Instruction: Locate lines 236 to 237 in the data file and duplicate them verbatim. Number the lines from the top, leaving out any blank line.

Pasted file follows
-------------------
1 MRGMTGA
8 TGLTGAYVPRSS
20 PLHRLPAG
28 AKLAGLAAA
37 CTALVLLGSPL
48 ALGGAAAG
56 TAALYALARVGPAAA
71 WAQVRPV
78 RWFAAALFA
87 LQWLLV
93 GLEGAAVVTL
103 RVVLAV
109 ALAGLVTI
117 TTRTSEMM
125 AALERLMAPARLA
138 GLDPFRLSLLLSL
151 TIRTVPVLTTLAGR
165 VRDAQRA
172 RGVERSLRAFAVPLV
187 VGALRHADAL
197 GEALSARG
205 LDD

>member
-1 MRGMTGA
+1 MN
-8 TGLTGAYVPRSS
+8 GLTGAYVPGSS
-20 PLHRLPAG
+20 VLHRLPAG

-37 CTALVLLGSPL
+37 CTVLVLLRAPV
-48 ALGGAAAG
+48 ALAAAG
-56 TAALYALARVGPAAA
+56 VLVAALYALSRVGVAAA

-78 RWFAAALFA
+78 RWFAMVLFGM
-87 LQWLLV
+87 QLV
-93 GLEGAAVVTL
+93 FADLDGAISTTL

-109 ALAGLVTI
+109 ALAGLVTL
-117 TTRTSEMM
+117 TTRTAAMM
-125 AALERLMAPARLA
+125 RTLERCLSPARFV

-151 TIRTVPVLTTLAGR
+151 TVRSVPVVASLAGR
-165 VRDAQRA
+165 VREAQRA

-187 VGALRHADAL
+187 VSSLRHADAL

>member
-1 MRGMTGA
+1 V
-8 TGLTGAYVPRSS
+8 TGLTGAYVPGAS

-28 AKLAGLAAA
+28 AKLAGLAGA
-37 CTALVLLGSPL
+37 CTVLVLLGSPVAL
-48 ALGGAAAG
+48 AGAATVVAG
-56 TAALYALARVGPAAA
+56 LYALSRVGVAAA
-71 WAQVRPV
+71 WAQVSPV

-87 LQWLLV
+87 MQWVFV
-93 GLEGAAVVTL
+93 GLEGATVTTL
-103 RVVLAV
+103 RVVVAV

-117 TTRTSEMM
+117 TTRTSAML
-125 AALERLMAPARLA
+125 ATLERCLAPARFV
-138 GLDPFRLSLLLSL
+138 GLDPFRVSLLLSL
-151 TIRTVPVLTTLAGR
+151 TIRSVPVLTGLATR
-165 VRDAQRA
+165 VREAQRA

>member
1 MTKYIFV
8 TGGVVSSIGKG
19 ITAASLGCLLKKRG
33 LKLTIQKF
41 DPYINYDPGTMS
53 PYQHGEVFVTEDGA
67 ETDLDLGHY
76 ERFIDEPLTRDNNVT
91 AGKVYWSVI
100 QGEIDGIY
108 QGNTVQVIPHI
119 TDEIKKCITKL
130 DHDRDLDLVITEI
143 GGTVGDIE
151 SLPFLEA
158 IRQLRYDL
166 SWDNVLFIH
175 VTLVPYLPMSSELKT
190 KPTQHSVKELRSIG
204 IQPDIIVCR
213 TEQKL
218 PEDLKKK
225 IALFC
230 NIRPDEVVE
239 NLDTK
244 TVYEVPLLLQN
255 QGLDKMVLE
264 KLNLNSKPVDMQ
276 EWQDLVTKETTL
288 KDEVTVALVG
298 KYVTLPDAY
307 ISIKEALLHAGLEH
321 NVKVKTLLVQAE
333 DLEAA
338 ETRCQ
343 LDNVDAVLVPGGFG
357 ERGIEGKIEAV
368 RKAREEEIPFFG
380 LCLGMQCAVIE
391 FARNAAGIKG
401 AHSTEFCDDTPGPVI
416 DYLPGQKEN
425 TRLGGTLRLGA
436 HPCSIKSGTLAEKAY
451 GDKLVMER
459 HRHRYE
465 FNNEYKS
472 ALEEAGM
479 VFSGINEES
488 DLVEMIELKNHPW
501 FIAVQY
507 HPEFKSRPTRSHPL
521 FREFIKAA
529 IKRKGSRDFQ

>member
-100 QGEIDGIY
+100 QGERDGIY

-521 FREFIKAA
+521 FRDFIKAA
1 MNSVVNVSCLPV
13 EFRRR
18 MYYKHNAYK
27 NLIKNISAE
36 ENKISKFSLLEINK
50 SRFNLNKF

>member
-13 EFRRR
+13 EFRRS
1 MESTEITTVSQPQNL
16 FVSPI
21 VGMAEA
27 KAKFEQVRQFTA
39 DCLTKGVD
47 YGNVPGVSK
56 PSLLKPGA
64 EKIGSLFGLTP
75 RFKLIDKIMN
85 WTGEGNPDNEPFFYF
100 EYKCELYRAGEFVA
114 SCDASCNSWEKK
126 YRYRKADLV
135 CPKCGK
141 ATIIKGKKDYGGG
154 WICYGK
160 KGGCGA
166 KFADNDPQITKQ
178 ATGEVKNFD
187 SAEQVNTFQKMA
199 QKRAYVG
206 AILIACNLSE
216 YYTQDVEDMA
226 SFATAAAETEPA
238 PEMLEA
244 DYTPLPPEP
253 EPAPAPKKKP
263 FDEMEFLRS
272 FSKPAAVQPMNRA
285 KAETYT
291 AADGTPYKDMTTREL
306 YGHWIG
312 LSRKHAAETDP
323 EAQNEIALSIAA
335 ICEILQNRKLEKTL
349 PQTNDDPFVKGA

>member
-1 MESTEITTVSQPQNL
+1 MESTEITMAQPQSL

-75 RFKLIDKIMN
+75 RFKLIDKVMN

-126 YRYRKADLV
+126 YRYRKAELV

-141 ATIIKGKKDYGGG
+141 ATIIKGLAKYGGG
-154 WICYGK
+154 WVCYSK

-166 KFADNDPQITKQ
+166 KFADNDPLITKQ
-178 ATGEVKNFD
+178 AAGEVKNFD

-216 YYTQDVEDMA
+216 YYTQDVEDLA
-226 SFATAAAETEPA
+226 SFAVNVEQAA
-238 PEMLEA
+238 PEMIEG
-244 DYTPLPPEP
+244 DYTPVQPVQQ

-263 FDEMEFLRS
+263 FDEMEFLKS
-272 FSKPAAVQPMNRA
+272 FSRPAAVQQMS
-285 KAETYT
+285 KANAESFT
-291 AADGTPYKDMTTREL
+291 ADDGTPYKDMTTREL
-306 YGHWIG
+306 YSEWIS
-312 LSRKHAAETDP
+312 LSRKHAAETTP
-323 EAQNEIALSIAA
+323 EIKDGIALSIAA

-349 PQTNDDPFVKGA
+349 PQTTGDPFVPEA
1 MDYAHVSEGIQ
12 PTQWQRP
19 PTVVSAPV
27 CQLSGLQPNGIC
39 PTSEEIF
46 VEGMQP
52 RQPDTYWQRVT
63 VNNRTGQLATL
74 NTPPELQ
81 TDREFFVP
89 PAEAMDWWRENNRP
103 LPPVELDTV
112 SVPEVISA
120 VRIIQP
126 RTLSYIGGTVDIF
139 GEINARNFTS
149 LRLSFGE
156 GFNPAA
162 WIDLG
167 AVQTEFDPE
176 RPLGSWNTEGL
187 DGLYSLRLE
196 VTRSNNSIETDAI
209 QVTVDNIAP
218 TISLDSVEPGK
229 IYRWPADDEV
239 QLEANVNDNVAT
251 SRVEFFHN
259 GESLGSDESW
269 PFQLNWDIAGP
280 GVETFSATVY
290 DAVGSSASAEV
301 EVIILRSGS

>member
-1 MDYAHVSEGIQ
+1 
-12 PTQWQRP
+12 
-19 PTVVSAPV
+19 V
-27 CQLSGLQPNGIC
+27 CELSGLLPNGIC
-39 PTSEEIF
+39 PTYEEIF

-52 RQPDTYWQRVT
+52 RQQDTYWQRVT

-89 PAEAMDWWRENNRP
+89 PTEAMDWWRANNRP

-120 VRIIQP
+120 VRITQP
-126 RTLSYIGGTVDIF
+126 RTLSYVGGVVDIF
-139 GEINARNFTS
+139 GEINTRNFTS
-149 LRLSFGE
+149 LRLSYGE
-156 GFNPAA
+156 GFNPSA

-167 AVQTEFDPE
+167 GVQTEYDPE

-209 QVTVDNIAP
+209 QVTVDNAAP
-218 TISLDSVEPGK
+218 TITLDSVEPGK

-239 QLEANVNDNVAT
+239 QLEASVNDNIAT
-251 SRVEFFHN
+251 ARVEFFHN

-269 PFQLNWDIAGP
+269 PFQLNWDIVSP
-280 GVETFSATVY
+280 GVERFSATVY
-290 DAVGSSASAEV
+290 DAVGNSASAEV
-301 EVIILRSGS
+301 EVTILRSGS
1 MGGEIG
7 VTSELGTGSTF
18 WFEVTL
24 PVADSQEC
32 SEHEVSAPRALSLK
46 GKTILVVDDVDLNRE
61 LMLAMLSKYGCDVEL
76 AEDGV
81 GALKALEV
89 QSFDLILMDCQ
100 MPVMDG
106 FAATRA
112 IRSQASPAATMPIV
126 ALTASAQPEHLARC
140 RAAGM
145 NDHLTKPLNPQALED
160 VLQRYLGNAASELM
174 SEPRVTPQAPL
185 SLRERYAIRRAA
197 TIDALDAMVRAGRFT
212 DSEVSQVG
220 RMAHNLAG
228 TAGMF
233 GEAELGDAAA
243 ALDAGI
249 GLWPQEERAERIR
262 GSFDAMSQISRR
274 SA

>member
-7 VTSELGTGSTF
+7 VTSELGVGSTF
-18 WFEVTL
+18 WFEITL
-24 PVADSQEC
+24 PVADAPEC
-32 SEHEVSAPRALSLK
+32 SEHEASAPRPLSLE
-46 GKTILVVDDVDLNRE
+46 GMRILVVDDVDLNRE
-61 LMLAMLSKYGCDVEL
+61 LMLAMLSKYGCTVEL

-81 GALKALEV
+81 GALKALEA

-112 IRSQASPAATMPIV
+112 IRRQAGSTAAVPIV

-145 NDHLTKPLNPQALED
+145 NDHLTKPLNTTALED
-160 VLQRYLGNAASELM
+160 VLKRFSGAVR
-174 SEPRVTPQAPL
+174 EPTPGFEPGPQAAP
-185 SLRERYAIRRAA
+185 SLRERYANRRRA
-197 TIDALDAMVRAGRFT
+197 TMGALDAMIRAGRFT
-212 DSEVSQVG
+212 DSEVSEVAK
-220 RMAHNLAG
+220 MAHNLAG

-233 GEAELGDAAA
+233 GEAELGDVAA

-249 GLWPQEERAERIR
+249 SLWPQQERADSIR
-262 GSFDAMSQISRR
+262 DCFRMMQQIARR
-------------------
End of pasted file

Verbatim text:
63 VNNRTGQLATL
74 NTPPELQ